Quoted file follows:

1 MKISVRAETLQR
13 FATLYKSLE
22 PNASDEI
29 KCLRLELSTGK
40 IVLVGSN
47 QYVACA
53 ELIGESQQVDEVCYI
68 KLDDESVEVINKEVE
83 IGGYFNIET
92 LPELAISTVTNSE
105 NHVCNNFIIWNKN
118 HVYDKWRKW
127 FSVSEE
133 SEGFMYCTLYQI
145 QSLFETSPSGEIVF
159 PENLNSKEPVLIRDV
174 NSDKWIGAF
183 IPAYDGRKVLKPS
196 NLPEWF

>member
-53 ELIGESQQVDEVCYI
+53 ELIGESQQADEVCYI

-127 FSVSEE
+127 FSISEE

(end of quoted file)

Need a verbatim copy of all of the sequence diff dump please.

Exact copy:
1 MKISVRAETLQR
13 FATLYKSLE
22 PNASDEI
29 KCLRLELSTGK
40 IVLVGSN
47 QYVACA
53 ELIGESQQVDEVCYI
68 KLDDESVEVINKEVE
83 IGGYFNIET
92 LPELAISTVTNSE
105 NHVCNNFIIWNKN
118 HVYDKWRKW
127 FSVSEE
133 SEGFMYCTLYQI
145 QSLFETSPSGEIVF
159 PENLNSKEPVLIRDV
174 NSDKWIGAF
183 IPAYDGRKVLKPS
196 NLPEWF

>member
-53 ELIGESQQVDEVCYI
+53 ELIGESQQADEVCYI

-127 FSVSEE
+127 FSISEE